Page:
We started providing high probability trading setups in premium articles for educational purposes only in the report for week of April 25, 2016. In this article we provide details of the performance of these discretionary trading setups and compare it to that of a quantitative mean-reversion algo in the same period.
Among other many known and unknown factors, trading performance depends on risk and money management. Any claims of performance that do not reveal specific risk and money management details should be carefully scrutinized.
There are many stock signals providers in the blogosphere that calculate performance in ways that reveal that these individuals have little or even nothing to do with the business of trading.
For example, some of these individuals will provide a large number of setups during a certain period of time hoping that one of them will hit the jackpot. Then, they irresponsibly compound gains to generate unrealistic return figures. But in reality, traders have limited capital and they need to have an allocation scheme with specific risk levels. Under the conditions of realistic trading, there is a limit on open positions in order to maximize returns and capital may not be available to take that theoretically good trade that positively skews the results. We have discussed these facts in another article and have provided some examples of performance.
In real trading one has a C amount of capital (before or after leverage) and a universe of N securities. This is a difficult problem to solve because both position size of a single trade and also the number of trades must be maximized. There is no optimal solution because performance depends on future path that is unknown. Most experienced traders set the parameter in advance hoping that the solution is at least sub optimal.
We choose N = 3 and maximum risk per position as a percentage of initial capital C of 2%/N. Our universe is comprised of all Dow-30 stocks and 30 popular ETFs. We hold up to three open positions at any given time and we size then so that risk does not exceed 2%/3 or about 0.67%. This presupposes the following:
(1) There is an exact trade entry level and exact stop-loss level
(2) The levels in (1) will not differ substantially from actual entry and stop-loss
Condition (1) is needed to calculate the number of shares. Furthermore, if the number of shares results in large allocation than C/3, then it is adjusted accordingly.
Condition (2) is needed to minimize slippage. In the case of liquid securities slippage can be kept low, usually less than 50 – 100 basis points total per year. But that can vary depending on market conditions.
The above are required for practical short-term trading, yet they are the least discussed issues in financial blogosphere, maybe due to the fact that very few are actually involved with discretionary trading and most are oblivious of these issues.
After the long and boring introduction for those who are actively trading and have skin-in-the-game, we can now present the performance of the discretionary high probability setups below:
The number of triggered trades is 28 in the period shown. Win rate is 60.7%, profit factor is 1.43 and net return is 2.61%. Annualized net return is about 4.83% but this number rarely makes sense.
It may be seen that performance peaked after 17 trades at about 5% (mid July) and then there was a significant drawdown. It has been exceptionally hard to identify high reward:risk setups since July of this year. This may be temporary or even a permanent situation. Machine learning and algo trading are transforming the markets with traditional methods showing high failure rates. Many traders have found shelter in online platforms that offer data and tools for developing algos and using machine learning but there are obvious risks.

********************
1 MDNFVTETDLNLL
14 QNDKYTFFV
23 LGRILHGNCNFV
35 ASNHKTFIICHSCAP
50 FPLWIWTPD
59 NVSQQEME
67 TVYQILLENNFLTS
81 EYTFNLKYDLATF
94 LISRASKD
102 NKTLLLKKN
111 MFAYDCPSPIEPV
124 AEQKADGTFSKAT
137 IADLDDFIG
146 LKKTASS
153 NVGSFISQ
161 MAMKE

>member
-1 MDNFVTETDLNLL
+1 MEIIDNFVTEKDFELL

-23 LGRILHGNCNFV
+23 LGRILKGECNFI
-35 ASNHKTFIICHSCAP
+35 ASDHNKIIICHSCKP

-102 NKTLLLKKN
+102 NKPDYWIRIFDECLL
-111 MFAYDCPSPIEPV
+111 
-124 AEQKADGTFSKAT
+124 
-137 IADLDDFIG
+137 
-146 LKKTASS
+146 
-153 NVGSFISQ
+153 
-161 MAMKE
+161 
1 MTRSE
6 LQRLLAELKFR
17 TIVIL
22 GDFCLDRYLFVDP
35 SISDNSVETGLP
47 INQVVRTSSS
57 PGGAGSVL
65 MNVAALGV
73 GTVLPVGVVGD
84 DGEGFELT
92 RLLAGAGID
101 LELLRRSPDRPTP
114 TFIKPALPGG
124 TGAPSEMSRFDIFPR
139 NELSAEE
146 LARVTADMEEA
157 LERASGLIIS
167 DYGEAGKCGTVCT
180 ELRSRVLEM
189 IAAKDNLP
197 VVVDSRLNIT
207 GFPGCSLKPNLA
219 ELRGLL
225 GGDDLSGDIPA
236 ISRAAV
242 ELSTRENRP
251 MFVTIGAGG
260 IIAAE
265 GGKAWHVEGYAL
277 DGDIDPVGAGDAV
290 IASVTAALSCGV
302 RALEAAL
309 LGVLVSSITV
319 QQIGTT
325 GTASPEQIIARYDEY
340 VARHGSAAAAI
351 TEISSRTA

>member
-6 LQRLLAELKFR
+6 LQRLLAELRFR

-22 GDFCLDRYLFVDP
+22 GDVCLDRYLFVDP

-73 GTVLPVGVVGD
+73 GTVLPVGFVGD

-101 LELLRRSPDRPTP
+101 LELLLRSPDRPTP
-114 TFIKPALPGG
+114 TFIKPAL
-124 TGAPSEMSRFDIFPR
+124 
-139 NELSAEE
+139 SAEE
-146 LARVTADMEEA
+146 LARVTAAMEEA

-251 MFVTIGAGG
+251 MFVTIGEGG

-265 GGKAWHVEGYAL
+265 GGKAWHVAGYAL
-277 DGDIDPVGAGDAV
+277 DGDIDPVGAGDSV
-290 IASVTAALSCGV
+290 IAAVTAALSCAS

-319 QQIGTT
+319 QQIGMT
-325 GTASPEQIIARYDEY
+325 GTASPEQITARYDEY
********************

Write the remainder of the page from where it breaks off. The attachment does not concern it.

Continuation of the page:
Other, more sophisticated traders have managed to break the barrier and move forward. We are proud that we have customers who have achieved that with a little help from our software tools but primarily because they are very intelligent and have strong quantitative background. For example, we have a customer in Europe who uses a previous version of our DLPAL software to calculate features for machine learning. He does that for about 50 stocks and trains Support Vector Machines. Then he scores new data and selects top stocks to go long and bottom stocks to go short.
Next, we compare the performance of the discretionary high probability setup to that of the PSI5 proprietary mean reversion algo in the same period. This algo trades long-only SPY on EOD data.
Net return is about 8% with same commission level, win rate is 90% and maximum drawdown is less than 3%. Profit factor is about 3.55.
Is there any reason to even consider discretionary high probability setups in a world dominated by algos? One can see in Twitter the last discretionary traders struggling and some rushing to delete tweets after the setup they have announced fail.
Adaptation is important because it is part of selection process in life and business. Those who fail to adapt will face the consequences. This is the philosophical part with real implications. As far as premium articles, we have decided not to accept any new subscribers after December 3, next month, and then transition the content slowly to quantitative trading setups. But that cannot be on a weekly basis so we must think of a solution to that. An interim solution was provided in terms of our mean-reversion signal service, which includes signals from the PSI5 algo mentioned above.
If you have any questions or comments, happy to connect on Twitter: @mikeharrisNY
Charting and backtesting program: Amibroker
Technical and quantitative analysis of Dow-30 stocks and 30 popular ETFs is included in our Weekly Premium Report. Market signals for longer-term traders are offered by our premium Market Signals service. Mean-reversion signals for short-term SPY traders are provided in our Mean Reversion report.